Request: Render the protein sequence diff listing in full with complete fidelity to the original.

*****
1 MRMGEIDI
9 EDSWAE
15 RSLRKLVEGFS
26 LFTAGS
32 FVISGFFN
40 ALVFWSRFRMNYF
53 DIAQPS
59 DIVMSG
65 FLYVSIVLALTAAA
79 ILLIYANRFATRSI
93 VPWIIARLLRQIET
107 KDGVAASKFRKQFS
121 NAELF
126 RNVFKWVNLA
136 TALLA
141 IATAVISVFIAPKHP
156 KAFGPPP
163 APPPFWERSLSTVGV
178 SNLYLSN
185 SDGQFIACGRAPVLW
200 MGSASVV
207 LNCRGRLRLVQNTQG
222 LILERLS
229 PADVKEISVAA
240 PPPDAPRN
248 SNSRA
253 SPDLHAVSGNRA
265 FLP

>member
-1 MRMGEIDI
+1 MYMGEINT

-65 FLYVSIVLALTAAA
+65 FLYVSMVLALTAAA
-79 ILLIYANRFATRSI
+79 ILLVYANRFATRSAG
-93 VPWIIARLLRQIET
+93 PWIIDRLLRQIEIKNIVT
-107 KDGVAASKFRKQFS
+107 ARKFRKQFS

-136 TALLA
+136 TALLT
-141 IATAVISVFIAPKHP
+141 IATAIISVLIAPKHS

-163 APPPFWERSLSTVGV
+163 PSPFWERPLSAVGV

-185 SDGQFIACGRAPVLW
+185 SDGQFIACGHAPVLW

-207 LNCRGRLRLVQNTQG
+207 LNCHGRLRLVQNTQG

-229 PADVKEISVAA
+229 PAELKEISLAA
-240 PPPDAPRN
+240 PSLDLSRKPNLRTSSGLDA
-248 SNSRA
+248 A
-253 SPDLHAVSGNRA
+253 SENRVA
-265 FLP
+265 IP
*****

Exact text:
1 MRMGEIDI
9 EDSWAE
15 RSLRKLVEGFS
26 LFTAGS
32 FVISGFFN
40 ALVFWSRFRMNYF
53 DIAQPS
59 DIVMSG
65 FLYVSIVLALTAAA
79 ILLIYANRFATRSI
93 VPWIIARLLRQIET
107 KDGVAASKFRKQFS
121 NAELF
126 RNVFKWVNLA
136 TALLA
141 IATAVISVFIAPKHP
156 KAFGPPP
163 APPPFWERSLSTVGV
178 SNLYLSN
185 SDGQFIACGRAPVLW
200 MGSASVV
207 LNCRGRLRLVQNTQG
222 LILERLS
229 PADVKEISVAA
240 PPPDAPRN
248 SNSRA
253 SPDLHAVSGNRA
265 FLP

>member
-1 MRMGEIDI
+1 MYMGEINT

-65 FLYVSIVLALTAAA
+65 FLYVSMVLALTAAA
-79 ILLIYANRFATRSI
+79 ILLVYANRFATRSAG
-93 VPWIIARLLRQIET
+93 PWIIDRLLRQIEIKNIVT
-107 KDGVAASKFRKQFS
+107 ARKFRKQFS

-136 TALLA
+136 TALLT
-141 IATAVISVFIAPKHP
+141 IATAIISVLIAPKHS

-163 APPPFWERSLSTVGV
+163 PSPFWERPLSAVGV

-185 SDGQFIACGRAPVLW
+185 SDGQFIACGHAPVLW

-207 LNCRGRLRLVQNTQG
+207 LNCHGRLRLVQNTQG

-229 PADVKEISVAA
+229 PAELKEISLAA
-240 PPPDAPRN
+240 PSLDLSRKPNLRTSSGLDA
-248 SNSRA
+248 A
-253 SPDLHAVSGNRA
+253 SENRVA
-265 FLP
+265 IP